A Land Acknowledgment for Eurovision

Nearly every public event in Canada is preceded by a “land acknowledgment.” A host or organizer will publicly and verbally recognize the specific Indigenous people on whose traditional territory the event is being held. In my city of Calgary, for example, the host will say something like:

We wish to acknowledge that we are on Treaty 7 land, the traditional territory of the Blackfoot Confederacy that is shared with the TsuuT’ina and Stoney Nakoda people and today with the settlers and newcomers. The City of Calgary is also home to the Metis Nation of Alberta Region III.

I once asked an Indigenous theatre artist what he thought the audience response to the land acknowledgment should be. He said “I would hope they go and read the damn Treaty.” I took this to mean that we should learn what was lost in order for us to be here. And how it was lost. And by whom.

I was reminded of land acknowledgments when I read that Tel Aviv’s Eurovision event is being held on the former site of a Palestinian village called al-Shaykh Muwannis. I don’t suspect al-Shaykh Muwannis will be acknowledged from the Eurovision stage, so I am going to do that here:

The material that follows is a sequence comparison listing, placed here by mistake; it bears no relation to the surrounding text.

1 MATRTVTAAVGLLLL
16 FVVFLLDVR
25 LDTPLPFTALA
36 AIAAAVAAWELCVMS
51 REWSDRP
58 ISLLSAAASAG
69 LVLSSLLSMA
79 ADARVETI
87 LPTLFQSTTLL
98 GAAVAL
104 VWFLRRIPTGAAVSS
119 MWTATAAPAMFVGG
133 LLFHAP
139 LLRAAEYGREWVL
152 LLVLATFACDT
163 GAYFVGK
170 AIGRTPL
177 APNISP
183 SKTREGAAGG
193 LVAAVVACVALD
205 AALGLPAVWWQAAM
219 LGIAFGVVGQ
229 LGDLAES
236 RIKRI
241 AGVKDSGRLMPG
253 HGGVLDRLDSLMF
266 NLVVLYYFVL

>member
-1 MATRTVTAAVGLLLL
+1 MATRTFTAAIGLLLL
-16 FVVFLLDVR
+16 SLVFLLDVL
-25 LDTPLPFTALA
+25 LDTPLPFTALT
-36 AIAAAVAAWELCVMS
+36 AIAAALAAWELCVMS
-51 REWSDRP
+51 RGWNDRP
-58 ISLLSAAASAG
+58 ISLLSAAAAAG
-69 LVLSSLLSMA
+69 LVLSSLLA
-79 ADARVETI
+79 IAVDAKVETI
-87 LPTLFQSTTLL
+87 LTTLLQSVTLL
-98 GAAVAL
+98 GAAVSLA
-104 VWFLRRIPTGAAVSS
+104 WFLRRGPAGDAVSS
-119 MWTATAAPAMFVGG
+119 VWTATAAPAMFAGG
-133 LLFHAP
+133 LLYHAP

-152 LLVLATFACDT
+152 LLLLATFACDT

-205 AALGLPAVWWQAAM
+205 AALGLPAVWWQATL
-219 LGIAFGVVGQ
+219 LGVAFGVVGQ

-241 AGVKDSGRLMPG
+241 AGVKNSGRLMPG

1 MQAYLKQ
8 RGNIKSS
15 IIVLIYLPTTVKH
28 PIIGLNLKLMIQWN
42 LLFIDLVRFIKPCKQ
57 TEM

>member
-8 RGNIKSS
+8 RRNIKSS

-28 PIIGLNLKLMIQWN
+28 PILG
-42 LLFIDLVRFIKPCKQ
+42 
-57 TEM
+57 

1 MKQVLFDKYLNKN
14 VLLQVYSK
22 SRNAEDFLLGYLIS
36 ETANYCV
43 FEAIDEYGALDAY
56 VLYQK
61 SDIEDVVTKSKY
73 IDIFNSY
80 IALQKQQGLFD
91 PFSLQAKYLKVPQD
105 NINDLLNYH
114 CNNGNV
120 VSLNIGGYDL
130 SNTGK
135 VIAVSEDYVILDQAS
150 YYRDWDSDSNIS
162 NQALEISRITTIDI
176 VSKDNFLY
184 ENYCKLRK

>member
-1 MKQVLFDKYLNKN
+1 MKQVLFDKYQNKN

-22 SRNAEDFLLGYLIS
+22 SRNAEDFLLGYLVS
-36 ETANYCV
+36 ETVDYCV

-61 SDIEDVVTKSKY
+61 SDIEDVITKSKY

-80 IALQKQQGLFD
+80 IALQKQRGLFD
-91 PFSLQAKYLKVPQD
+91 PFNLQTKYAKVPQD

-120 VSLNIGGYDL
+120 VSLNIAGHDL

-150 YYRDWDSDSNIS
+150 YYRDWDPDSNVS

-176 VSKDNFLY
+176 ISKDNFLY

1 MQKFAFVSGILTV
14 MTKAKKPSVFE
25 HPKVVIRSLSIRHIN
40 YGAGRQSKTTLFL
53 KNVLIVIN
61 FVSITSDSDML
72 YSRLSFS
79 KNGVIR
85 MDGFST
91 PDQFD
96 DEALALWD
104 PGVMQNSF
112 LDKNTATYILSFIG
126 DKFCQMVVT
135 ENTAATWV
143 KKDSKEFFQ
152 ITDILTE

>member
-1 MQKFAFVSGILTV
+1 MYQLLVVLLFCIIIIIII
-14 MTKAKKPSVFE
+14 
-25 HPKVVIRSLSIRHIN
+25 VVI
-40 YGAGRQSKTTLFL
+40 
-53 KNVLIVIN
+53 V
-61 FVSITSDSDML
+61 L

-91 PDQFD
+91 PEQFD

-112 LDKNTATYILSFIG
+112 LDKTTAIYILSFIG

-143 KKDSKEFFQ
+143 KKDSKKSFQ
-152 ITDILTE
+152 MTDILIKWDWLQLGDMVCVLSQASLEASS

We wish to acknowledge that we are the former site of the village of al-Shaykh Muwannis, named after a local holy man and settled by his followers hundreds of years ago. Villagers once grew oranges, bananas and watermelons here, and irrigated them with water from a river they called al-Auja, Arabic for “meandering.”

 

In 1948, during the early days of the Arab-Israeli war, Israeli forces lay siege on al-Shaykh Muwannis and cut off them off from the nearby port city of Jaffa. As their food dwindled, the villagers tried to negotiate with the Israeli forces. When this failed, young men took up arms against the army, but they had few guns and little ammunition. All 2240 villagers evacuated al-Shaykh Muwannis by May 30th, almost exactly 71 years ago today. They fled in such a hurry, one woman recalled, “I even left a pot of food cooking on the fire.”

 

Much of what I know about al-Shaykh Muwannis comes from Zochrot, an NGO dedicated to acknowledging the injustices of the Nakba, the Palestinian catastrophe of 1948. And much of Zochrot’s material comes from a research project from the 1980s which sought to catalogue Palestinian villages lost during the Nakba. The project, which resulted in the 1992 book All That Remains, was led by Palestinian historian Sharif Kanaana. I am grateful for both of these sources.

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